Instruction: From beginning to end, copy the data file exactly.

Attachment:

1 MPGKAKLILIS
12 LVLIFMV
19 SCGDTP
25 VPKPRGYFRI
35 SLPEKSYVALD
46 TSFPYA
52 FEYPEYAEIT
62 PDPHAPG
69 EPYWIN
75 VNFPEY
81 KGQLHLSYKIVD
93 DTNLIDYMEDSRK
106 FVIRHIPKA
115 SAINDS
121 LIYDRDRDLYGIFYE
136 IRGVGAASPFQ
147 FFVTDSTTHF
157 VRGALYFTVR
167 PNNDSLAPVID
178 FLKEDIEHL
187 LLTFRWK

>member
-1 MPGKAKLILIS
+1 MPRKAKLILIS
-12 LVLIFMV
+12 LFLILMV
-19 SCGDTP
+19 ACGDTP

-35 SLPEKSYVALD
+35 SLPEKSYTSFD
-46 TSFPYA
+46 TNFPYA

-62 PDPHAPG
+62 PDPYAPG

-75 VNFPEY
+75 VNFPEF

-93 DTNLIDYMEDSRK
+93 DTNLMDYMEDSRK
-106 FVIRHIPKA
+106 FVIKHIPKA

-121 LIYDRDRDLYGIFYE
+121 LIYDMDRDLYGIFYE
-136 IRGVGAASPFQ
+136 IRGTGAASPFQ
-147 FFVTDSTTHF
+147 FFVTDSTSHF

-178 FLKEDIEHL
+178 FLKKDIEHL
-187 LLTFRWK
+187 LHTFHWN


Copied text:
1 MPGKAKLILIS
12 LVLIFMV
19 SCGDTP
25 VPKPRGYFRI
35 SLPEKSYVALD
46 TSFPYA
52 FEYPEYAEIT
62 PDPHAPG
69 EPYWIN
75 VNFPEY
81 KGQLHLSYKIVD
93 DTNLIDYMEDSRK
106 FVIRHIPKA
115 SAINDS
121 LIYDRDRDLYGIFYE
136 IRGVGAASPFQ
147 FFVTDSTTHF
157 VRGALYFTVR
167 PNNDSLAPVID
178 FLKEDIEHL
187 LLTFRWK

>member
-1 MPGKAKLILIS
+1 MPRKAKLILIS
-12 LVLIFMV
+12 LFLILMV
-19 SCGDTP
+19 ACGDTP

-35 SLPEKSYVALD
+35 SLPEKSYTSFD
-46 TSFPYA
+46 TNFPYA

-62 PDPHAPG
+62 PDPYAPG

-75 VNFPEY
+75 VNFPEF

-93 DTNLIDYMEDSRK
+93 DTNLMDYMEDSRK
-106 FVIRHIPKA
+106 FVIKHIPKA

-121 LIYDRDRDLYGIFYE
+121 LIYDMDRDLYGIFYE
-136 IRGVGAASPFQ
+136 IRGTGAASPFQ
-147 FFVTDSTTHF
+147 FFVTDSTSHF

-178 FLKEDIEHL
+178 FLKKDIEHL
-187 LLTFRWK
+187 LHTFHWN